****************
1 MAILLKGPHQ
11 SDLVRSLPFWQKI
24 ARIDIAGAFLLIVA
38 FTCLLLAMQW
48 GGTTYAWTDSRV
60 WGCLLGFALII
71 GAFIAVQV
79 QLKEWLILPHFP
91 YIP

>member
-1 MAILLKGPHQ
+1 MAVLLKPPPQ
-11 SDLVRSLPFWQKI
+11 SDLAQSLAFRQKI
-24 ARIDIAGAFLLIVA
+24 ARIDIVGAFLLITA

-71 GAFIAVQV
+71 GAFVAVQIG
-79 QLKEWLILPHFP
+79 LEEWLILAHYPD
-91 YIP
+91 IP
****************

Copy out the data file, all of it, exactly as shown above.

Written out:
1 MAILLKGPHQ
11 SDLVRSLPFWQKI
24 ARIDIAGAFLLIVA
38 FTCLLLAMQW
48 GGTTYAWTDSRV
60 WGCLLGFALII
71 GAFIAVQV
79 QLKEWLILPHFP
91 YIP

>member
-1 MAILLKGPHQ
+1 MAVLLKPPPQ
-11 SDLVRSLPFWQKI
+11 SDLAQSLAFRQKI
-24 ARIDIAGAFLLIVA
+24 ARIDIVGAFLLITA

-71 GAFIAVQV
+71 GAFVAVQIG
-79 QLKEWLILPHFP
+79 LEEWLILAHYPD
-91 YIP
+91 IP